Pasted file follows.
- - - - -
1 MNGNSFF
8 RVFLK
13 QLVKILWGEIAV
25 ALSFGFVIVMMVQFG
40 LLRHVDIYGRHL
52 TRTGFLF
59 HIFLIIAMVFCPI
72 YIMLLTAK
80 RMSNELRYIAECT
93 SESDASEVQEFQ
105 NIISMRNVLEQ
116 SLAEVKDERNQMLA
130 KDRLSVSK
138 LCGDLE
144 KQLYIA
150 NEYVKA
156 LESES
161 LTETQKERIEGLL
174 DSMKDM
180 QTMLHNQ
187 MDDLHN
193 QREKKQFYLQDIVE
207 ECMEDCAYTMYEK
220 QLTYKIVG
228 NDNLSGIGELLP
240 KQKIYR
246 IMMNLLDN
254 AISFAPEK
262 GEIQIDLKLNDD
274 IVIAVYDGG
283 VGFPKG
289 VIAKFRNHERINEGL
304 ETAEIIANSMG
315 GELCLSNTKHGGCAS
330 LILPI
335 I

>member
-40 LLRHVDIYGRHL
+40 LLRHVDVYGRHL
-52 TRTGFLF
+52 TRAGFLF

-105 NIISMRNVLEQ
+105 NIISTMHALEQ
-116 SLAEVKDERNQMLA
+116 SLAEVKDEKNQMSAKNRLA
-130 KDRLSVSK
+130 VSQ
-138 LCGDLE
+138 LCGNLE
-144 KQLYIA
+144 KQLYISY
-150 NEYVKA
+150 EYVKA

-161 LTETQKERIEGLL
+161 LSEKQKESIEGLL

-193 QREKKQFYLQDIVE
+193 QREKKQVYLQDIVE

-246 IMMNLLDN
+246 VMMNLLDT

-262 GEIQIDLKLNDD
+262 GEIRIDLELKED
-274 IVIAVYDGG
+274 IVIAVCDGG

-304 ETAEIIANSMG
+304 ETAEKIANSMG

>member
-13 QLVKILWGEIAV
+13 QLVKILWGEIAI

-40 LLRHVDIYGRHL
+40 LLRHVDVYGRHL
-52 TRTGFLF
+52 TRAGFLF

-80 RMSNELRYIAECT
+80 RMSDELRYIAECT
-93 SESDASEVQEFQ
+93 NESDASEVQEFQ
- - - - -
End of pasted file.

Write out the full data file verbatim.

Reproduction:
1 MNGNSFF
8 RVFLK
13 QLVKILWGEIAV
25 ALSFGFVIVMMVQFG
40 LLRHVDIYGRHL
52 TRTGFLF
59 HIFLIIAMVFCPI
72 YIMLLTAK
80 RMSNELRYIAECT
93 SESDASEVQEFQ
105 NIISMRNVLEQ
116 SLAEVKDERNQMLA
130 KDRLSVSK
138 LCGDLE
144 KQLYIA
150 NEYVKA
156 LESES
161 LTETQKERIEGLL
174 DSMKDM
180 QTMLHNQ
187 MDDLHN
193 QREKKQFYLQDIVE
207 ECMEDCAYTMYEK
220 QLTYKIVG
228 NDNLSGIGELLP
240 KQKIYR
246 IMMNLLDN
254 AISFAPEK
262 GEIQIDLKLNDD
274 IVIAVYDGG
283 VGFPKG
289 VIAKFRNHERINEGL
304 ETAEIIANSMG
315 GELCLSNTKHGGCAS
330 LILPI
335 I

>member
-40 LLRHVDIYGRHL
+40 LLRHVDVYGRHL
-52 TRTGFLF
+52 TRAGFLF

-105 NIISMRNVLEQ
+105 NIISTMHALEQ
-116 SLAEVKDERNQMLA
+116 SLAEVKDEKNQMSAKNRLA
-130 KDRLSVSK
+130 VSQ
-138 LCGDLE
+138 LCGNLE
-144 KQLYIA
+144 KQLYISY
-150 NEYVKA
+150 EYVKA

-161 LTETQKERIEGLL
+161 LSEKQKESIEGLL

-193 QREKKQFYLQDIVE
+193 QREKKQVYLQDIVE

-246 IMMNLLDN
+246 VMMNLLDT

-262 GEIQIDLKLNDD
+262 GEIRIDLELKED
-274 IVIAVYDGG
+274 IVIAVCDGG

-304 ETAEIIANSMG
+304 ETAEKIANSMG

>member
-13 QLVKILWGEIAV
+13 QLVKILWGEIAI

-40 LLRHVDIYGRHL
+40 LLRHVDVYGRHL
-52 TRTGFLF
+52 TRAGFLF

-80 RMSNELRYIAECT
+80 RMSDELRYIAECT
-93 SESDASEVQEFQ
+93 NESDASEVQEFQ